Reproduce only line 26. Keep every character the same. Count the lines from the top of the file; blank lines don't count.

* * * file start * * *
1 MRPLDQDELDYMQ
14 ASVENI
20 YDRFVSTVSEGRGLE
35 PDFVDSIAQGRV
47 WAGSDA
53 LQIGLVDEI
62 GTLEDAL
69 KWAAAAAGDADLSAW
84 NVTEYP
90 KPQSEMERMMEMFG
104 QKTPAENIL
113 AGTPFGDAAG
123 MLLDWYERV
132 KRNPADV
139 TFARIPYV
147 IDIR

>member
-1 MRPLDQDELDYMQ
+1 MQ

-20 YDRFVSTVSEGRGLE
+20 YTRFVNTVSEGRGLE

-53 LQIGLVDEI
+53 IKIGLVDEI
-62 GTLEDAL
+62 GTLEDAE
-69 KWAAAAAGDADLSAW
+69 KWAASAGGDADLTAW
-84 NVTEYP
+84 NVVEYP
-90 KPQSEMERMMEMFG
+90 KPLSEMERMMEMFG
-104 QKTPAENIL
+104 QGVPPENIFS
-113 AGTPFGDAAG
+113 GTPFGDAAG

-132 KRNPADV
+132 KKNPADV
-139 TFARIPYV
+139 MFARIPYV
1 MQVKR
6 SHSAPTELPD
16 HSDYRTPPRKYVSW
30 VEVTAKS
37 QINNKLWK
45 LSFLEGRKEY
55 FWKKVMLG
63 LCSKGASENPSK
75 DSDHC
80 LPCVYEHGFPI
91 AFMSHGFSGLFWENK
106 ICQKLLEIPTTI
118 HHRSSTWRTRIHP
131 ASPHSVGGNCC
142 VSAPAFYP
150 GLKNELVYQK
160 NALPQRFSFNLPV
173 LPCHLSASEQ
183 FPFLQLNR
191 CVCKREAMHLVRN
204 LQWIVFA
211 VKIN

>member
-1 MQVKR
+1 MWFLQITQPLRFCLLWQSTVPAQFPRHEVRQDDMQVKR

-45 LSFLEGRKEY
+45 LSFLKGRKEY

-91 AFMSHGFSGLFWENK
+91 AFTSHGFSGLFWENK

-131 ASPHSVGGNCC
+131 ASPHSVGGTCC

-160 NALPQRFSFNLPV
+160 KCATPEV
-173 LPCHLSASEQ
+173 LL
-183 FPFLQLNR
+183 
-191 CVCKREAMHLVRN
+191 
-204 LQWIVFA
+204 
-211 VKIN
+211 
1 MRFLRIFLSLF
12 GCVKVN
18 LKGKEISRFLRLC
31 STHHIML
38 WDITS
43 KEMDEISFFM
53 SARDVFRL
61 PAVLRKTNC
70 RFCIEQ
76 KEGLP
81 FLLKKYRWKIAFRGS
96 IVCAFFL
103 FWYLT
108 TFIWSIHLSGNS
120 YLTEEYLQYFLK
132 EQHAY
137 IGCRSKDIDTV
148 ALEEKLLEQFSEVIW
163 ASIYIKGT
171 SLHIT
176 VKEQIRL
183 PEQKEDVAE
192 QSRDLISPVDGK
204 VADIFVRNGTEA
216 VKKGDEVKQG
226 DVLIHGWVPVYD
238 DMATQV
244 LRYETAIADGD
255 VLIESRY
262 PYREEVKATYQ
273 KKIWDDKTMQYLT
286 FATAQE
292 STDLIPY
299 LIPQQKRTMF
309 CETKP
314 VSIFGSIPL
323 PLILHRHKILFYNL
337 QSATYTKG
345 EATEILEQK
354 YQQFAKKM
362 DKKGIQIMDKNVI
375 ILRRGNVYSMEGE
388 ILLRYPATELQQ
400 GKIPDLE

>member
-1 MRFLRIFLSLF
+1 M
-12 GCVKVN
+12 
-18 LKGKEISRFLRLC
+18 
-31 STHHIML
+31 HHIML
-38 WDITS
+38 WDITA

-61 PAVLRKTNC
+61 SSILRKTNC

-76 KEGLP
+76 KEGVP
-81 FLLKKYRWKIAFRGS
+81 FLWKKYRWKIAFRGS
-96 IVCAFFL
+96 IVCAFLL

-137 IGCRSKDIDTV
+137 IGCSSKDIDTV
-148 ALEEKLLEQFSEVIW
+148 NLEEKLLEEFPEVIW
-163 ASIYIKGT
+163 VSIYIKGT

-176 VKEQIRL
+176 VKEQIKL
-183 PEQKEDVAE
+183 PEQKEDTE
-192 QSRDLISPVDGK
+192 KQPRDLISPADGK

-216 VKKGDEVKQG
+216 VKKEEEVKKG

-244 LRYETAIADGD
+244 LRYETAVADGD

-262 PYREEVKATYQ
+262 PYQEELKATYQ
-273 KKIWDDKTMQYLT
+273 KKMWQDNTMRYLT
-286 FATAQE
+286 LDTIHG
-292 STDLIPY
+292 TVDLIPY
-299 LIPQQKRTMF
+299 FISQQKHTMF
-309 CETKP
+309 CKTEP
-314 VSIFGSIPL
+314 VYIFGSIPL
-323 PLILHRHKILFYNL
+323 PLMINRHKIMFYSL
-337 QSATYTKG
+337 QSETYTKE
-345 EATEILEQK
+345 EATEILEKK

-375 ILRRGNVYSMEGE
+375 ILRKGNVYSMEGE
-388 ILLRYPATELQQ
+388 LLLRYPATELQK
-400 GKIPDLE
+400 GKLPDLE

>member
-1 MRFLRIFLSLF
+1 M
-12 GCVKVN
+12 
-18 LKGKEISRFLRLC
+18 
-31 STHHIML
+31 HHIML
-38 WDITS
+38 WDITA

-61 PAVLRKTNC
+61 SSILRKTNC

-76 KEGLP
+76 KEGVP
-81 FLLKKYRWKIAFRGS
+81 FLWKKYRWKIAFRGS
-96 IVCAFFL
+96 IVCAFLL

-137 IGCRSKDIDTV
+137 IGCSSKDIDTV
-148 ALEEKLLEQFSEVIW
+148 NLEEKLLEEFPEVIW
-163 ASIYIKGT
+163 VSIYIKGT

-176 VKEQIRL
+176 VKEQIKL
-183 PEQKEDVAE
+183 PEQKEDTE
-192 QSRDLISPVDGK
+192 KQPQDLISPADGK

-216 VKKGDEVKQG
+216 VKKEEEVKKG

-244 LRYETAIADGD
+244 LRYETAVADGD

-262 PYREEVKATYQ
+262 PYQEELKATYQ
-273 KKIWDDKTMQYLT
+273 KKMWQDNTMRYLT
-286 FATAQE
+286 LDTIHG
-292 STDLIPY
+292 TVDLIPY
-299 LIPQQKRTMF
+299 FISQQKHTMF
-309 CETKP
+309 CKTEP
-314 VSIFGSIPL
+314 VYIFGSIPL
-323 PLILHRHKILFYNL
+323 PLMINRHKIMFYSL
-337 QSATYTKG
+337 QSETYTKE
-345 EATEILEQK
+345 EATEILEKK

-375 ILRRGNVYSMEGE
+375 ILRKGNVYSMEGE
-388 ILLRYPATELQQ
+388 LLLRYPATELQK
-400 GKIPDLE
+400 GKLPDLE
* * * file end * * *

-69 KWAAAAAGDADLSAW